If you fail to flag content when you post sensitive material, Twitter will — as it has already been doing — rely on user reports to decide whether or not your content should have a warning. In addition to its content warning experiment, Twitter announced yesterday that it’s trying out a “human-first” way to handle the reporting process. Instead of asking the user what rules the tweet is breaking, it will give the user the chance to describe what exactly happened, and based on that response, it will determine a specific violation.

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iOS 15.2 will help you spot third-party iPhone parts – Yahoo Canada Finance

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Apple’s seeming about-face on repairability will soon help you spot less-than-honest iPhone repair shops and part sellers. As Gizmodo notes, Apple has revealed iOS 15.2’s settings will include a “parts and service history” section (under General > About) that indicates not only whether the battery, camera and display have been replaced, but will indicate whether or not they’re officially sanctioned Apple parts. If a component is listed as an “unknown part,” it’s either unofficial, an already-used part from another iPhone or malfunctioning.

Just how much you’ll learn depends on your iPhone model. Anyone using an iPhone XR, XS or second-generation iPhone SE can only tell if the battery has been replaced. You’ll need an iPhone 11 or newer to also find out if there’s a display swap, and an iPhone 12 or later to know if the camera has been replaced. Apple stressed that these alerts won’t prevent you from using your device — you’re fine if you’re comfortable using unofficial parts and losing warranty coverage.

iOS 15.2 currently exists as a release candidate for developers, suggesting the finished version will be available relatively soon. It’s not yet clear if iPad owners will see a corresponding part history feature at some point.

The “unknown part” label might not thrill advocates for third-party component options. Apple clearly wants you to use official parts, and that means either taking it in for authorized service or (in 2022) buying parts from Apple. This might help you catch shops lying about the quality of their parts, though, and could be useful if you repair an iPhone yourself and want to be sure your fixes went smoothly.

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iOS 15.2 will help you spot third-party iPhone parts – Engadget

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Apple’s seeming about-face on repairability will soon help you spot less-than-honest iPhone repair shops and part sellers. As Gizmodo notes, Apple has revealed iOS 15.2’s settings will include a “parts and service history” section (under General > About) that indicates not only whether the battery, camera and display have been replaced, but will indicate whether or not they’re officially sanctioned Apple parts. If a component is listed as an “unknown part,” it’s either unofficial, an already-used part from another iPhone or malfunctioning.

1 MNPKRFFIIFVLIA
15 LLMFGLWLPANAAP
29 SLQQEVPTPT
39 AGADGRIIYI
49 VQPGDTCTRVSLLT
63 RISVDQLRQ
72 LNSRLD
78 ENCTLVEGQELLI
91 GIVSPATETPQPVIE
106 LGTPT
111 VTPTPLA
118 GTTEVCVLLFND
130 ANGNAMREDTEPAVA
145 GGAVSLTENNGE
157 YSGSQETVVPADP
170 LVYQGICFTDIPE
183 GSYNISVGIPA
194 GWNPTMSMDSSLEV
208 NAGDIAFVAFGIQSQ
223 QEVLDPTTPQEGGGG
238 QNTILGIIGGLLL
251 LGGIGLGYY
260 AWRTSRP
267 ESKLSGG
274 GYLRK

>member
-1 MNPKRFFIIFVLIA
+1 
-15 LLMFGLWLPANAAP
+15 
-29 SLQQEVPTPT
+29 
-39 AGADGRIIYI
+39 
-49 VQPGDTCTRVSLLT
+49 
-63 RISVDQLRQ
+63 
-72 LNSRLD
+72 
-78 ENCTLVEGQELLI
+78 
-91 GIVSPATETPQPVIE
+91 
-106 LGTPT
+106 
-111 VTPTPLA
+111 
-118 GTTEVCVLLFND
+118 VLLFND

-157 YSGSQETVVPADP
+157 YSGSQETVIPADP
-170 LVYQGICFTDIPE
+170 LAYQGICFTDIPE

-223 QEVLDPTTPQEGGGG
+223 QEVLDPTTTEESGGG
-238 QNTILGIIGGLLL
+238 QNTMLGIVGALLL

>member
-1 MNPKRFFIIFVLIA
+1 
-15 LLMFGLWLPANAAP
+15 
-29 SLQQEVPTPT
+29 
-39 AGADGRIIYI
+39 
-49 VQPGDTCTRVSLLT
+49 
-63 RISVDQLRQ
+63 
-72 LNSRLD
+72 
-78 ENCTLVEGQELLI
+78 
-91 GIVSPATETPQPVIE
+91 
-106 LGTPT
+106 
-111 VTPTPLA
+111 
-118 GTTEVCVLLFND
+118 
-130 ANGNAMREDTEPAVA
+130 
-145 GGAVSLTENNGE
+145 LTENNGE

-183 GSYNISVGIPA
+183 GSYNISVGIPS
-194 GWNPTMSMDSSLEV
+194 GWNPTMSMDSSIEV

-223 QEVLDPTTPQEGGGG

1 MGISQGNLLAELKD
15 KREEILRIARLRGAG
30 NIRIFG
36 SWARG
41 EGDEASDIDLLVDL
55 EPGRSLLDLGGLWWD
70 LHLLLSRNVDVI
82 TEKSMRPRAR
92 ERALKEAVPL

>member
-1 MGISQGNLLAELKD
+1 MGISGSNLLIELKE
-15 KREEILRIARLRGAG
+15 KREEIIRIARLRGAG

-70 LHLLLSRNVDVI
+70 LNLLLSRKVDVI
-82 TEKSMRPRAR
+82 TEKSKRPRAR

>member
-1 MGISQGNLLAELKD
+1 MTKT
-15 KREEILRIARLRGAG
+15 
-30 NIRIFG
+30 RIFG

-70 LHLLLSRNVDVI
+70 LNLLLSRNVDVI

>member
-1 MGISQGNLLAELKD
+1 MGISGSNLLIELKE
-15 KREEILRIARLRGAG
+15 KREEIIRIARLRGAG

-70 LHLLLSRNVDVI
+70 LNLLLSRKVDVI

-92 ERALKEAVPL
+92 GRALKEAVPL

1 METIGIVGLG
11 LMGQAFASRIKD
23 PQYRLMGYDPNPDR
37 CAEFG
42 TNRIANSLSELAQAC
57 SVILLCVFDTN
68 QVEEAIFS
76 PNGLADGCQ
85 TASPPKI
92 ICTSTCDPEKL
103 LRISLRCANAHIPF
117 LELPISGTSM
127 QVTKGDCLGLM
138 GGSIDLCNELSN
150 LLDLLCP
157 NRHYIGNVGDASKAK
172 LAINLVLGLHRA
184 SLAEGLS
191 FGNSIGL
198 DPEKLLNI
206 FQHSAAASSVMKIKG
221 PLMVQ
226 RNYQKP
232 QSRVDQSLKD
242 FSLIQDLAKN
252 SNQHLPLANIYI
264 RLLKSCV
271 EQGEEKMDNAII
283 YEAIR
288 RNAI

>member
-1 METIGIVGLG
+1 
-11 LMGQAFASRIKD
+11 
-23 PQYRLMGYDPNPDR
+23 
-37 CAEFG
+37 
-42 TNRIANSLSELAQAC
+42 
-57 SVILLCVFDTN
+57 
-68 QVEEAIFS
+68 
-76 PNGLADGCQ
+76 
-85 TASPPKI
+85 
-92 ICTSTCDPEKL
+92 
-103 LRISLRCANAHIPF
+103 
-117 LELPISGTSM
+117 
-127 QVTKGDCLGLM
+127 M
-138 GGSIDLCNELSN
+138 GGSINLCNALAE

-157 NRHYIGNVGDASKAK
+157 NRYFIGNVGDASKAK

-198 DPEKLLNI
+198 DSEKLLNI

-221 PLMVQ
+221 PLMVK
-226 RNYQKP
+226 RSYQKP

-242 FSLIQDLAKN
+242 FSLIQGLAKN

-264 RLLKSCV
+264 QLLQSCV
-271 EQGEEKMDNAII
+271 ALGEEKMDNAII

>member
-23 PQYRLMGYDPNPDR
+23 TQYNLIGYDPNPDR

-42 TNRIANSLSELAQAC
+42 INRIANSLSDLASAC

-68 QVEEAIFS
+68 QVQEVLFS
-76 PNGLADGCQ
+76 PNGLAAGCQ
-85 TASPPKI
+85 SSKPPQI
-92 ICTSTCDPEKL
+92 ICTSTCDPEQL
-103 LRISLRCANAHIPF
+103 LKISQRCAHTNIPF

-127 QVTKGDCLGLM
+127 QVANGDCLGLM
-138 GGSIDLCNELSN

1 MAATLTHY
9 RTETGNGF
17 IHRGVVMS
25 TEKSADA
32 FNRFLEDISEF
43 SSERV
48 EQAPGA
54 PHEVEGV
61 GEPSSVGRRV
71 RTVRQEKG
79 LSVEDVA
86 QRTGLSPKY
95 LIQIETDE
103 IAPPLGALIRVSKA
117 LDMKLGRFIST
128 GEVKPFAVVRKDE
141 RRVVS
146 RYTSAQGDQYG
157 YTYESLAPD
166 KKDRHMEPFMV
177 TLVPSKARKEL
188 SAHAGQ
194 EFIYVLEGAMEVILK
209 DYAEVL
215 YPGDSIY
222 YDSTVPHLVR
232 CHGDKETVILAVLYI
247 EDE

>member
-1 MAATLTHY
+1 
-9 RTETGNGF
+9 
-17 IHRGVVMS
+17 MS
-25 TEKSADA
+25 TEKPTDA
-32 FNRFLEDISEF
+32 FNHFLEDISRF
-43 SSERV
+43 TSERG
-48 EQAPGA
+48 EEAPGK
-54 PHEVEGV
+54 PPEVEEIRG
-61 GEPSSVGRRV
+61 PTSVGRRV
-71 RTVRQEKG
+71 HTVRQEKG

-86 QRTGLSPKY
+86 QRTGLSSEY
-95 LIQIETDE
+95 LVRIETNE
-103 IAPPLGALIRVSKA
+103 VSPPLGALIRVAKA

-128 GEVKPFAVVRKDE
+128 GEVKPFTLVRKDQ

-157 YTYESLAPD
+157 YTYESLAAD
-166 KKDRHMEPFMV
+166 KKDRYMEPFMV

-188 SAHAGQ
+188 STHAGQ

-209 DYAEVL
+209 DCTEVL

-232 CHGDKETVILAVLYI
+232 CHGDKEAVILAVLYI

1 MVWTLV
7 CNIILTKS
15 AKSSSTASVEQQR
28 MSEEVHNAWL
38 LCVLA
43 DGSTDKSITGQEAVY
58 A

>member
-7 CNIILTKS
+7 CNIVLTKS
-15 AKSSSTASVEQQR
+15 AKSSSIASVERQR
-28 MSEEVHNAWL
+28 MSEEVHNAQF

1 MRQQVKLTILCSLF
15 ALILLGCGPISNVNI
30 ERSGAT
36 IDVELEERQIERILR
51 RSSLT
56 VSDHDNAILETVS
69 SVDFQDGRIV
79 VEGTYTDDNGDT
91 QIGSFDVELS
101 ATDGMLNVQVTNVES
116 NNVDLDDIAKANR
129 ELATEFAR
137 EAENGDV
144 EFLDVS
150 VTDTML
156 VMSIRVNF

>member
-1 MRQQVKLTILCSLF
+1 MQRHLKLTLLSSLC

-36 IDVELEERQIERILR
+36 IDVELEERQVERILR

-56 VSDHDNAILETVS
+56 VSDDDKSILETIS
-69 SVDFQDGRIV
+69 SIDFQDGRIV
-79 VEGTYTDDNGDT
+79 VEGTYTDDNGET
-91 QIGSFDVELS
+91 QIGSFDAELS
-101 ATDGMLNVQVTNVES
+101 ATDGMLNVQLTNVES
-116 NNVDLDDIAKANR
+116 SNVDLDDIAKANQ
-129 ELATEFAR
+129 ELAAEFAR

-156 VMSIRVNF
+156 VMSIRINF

Just how much you’ll learn depends on your iPhone model. Anyone using an iPhone XR, XS or second-generation iPhone SE can only tell if the battery has been replaced. You’ll need an iPhone 11 or newer to also find out if there’s a display swap, and an iPhone 12 or later to know if the camera has been replaced. Apple stressed that these alerts won’t prevent you from using your device — you’re fine if you’re comfortable using unofficial parts and losing warranty coverage.

iOS 15.2 currently exists as a release candidate for developers, suggesting the finished version will be available relatively soon. It’s not yet clear if iPad owners will see a corresponding part history feature at some point.

The “unknown part” label might not thrill advocates for third-party component options. Apple clearly wants you to use official parts, and that means either taking it in for authorized service or (in 2022) buying parts from Apple. This might help you catch shops lying about the quality of their parts, though, and could be useful if you repair an iPhone yourself and want to be sure your fixes went smoothly.

All products recommended by Engadget are selected by our editorial team, independent of our parent company. Some of our stories include affiliate links. If you buy something through one of these links, we may earn an affiliate commission.